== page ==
How to Frame a Doorway

Three Parts:Marking the Door Location on the Wall PlatesBuilding the Doorway HeaderAssembling the Header, King Studs, and Wall Plates

Framing a doorway is an integral part of constructing a new wall. Whether you're placing a door in an interior or exterior wall, the process is the same. Anyone with any experience marking and cutting lumber and driving nails can easily frame a doorway.

Part 1
Marking the Door Location on the Wall Plates

  1. Image titled Frame a Doorway Step 1
    Choose a door. Since doors come in so many different dimensions, you’ll first have to decide the type of door you want to install. Most doors are going to be 30” or 32” wide and 80” tall; however, this is far from universal.[1] Choosing a door will allow you to make all of the proper measurements for the doorway.
    • If you haven’t decided on an exact style of door, at least decide on an exact size, so you can get started on the doorway. Write down the dimension of the door size you decide on for reference.
  2. Image titled Frame a Doorway Step 2
    Decide the door placement. If you’re deciding where the door will go while framing the rest of the wall, then you can easily insert the doorway into the wall framing. Walls typically have studs placed every 16” in the top plate and bottom plate that frames the way. Decide on the location of your door in the wall and skip the studs that would block the door while still maintaining the 16” gaps on either side.[2]
  3. Image titled Frame a Doorway Step 3
    Measure the king stud placement. In place of the missing studs around the doorway, you’ll insert what are called king studs. These are regular studs, but instead of the normal 16” apart, they go directly on either side of the doorframe. The distance between your king studs will be the width of the door you chose as well as an additional 5”.[3]
    • If 5” seems like a lot, it’s because another stud called a trimmer stud will be inserted on each side between the king studs and the door as well.[4]
  4. Image titled Frame a Doorway Step 4
    Mark the king and trimmer stud location on both the top and bottom wall plates. Measure this space by placing the king stud and trimmer stud measurements together and marking the space where each stud begins and ends on both the top and bottom wall frame plates. Mark the space for the king stud with a K and the trimmer stud with a T for easy reference.[5]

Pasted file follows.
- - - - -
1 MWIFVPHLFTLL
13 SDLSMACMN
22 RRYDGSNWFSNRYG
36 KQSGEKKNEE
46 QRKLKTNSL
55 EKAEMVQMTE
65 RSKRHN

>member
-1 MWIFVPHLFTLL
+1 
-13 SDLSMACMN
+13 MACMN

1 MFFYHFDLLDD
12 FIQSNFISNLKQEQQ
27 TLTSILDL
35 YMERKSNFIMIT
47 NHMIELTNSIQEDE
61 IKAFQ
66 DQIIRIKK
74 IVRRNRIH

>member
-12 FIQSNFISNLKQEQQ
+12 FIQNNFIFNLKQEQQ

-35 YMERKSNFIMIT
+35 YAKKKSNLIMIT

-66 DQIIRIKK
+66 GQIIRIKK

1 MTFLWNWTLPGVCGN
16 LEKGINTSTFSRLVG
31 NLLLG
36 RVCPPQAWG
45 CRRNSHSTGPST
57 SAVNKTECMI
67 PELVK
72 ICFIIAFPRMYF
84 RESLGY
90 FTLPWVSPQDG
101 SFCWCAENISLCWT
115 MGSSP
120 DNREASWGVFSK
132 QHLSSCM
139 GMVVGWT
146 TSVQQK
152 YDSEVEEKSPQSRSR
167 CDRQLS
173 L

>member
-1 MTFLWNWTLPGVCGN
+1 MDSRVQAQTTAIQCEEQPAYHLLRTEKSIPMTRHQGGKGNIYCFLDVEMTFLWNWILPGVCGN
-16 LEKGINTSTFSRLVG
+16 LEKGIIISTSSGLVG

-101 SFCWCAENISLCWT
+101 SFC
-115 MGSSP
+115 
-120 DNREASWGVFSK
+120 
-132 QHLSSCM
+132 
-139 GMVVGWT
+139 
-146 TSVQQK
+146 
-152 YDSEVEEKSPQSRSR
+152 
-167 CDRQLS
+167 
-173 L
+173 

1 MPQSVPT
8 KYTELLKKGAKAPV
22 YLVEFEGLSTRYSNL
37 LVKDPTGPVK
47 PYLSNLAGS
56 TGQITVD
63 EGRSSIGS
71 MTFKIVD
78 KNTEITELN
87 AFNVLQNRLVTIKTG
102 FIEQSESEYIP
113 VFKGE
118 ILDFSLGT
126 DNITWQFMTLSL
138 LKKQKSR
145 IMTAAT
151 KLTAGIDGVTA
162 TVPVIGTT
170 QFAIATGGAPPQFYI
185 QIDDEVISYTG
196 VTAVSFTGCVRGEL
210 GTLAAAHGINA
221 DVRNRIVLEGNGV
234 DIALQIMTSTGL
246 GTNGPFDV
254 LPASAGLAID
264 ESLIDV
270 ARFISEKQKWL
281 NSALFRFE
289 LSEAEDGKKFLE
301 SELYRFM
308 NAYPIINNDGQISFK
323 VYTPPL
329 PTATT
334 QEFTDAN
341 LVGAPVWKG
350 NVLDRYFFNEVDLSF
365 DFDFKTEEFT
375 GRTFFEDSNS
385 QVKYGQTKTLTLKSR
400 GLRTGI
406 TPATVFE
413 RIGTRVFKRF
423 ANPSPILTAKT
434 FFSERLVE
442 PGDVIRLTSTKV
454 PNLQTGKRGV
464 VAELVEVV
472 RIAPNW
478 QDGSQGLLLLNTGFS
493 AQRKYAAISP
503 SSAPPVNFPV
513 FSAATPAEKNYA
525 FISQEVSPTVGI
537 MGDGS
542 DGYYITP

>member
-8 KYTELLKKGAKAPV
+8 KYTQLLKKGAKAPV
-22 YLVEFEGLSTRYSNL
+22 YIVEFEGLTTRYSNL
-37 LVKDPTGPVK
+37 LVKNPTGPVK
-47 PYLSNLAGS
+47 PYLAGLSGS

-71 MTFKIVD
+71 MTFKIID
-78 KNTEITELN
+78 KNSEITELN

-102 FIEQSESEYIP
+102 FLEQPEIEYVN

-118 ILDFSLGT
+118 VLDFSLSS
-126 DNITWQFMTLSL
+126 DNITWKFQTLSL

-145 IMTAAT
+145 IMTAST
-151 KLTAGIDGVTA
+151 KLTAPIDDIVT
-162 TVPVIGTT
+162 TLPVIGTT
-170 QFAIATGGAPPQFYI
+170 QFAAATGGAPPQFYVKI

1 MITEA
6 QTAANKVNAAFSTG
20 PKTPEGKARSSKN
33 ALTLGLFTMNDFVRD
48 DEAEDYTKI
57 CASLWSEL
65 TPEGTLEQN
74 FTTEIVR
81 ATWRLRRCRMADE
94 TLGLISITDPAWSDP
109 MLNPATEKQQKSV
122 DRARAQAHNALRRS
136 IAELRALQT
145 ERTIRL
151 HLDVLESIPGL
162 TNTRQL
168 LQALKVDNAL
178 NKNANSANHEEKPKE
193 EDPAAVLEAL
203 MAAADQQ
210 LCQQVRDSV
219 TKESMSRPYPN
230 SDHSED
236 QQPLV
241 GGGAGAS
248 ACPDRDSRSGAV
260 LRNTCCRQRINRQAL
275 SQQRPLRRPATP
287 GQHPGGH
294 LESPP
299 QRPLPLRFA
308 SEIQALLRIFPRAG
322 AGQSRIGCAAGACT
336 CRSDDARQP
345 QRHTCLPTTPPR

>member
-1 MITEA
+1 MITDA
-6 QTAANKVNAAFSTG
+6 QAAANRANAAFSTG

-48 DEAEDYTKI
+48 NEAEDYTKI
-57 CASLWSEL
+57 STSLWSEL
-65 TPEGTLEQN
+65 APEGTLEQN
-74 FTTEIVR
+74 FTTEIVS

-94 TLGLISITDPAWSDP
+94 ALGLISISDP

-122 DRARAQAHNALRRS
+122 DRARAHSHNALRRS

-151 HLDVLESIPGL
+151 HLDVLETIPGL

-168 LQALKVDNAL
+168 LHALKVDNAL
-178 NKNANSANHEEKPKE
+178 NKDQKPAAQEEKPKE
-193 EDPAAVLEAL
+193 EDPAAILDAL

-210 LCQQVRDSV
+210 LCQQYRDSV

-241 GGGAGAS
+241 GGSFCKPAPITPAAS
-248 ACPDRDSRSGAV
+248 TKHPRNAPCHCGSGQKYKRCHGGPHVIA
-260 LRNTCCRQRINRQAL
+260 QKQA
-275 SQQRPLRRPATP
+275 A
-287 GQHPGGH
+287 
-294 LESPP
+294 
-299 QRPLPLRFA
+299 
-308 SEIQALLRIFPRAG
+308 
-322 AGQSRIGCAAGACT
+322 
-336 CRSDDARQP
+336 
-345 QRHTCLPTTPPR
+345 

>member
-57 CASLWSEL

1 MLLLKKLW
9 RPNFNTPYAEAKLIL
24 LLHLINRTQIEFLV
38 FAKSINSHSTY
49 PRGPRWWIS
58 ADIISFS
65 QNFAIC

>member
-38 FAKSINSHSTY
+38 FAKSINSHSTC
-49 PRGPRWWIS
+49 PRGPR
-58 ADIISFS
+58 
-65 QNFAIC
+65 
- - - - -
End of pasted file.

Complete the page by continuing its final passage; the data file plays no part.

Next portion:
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    Cut halfway through the bottom plate where the door will go. If your wall frame already has a bottom plate running the entire length, you’ll have to remove the portion that would block the door. Use the exterior edge of your mark for the trimmer stud on the bottom plate where the trimmer stud ends and the doorway begins.[6] Only cut halfway through for now to give the frame continued stability while you finish the rest of the doorway.[7]

Part 2
Building the Doorway Header

  1. Image titled Frame a Doorway Step 6
    Measure the necessary header dimensions. The header goes above the doorway to provide additional support to the doorway since it doesn’t have the regular distribution of wall studs. The header goes directly between the king studs, so the length needs to be the same door-width-plus-5” measurement that you used to place the king studs. Since the bottom of the header marks the top of the doorframe, you need to measure the vertical placement by taking the height of the door and adding 2” for jambs and flooring.[8]
    • For example, if you have an 80” door, then you’d mark the placement of the bottom of header on the king stud 82” from the bottom (not the top) of the bottom wall plate.[9]
    • Notice that the header width measurement does not include the trimmer studs. That’s because the trimmer studs actually attach to the bottom of the header and not the top wall plate. To picture it, the king stud and trimmer stud will form an L around each side of the header with the king stud as the vertical line and the trimmer stud as the horizontal line. Since your trimmer studs will attach to the bottom wall plate on the bottom and header on top, they should be 80.5” long for an 80” door (the 82” height from the bottom of the header minus the 1.5” width of the bottom plate since planed 2x4s are actually 1.5” wide).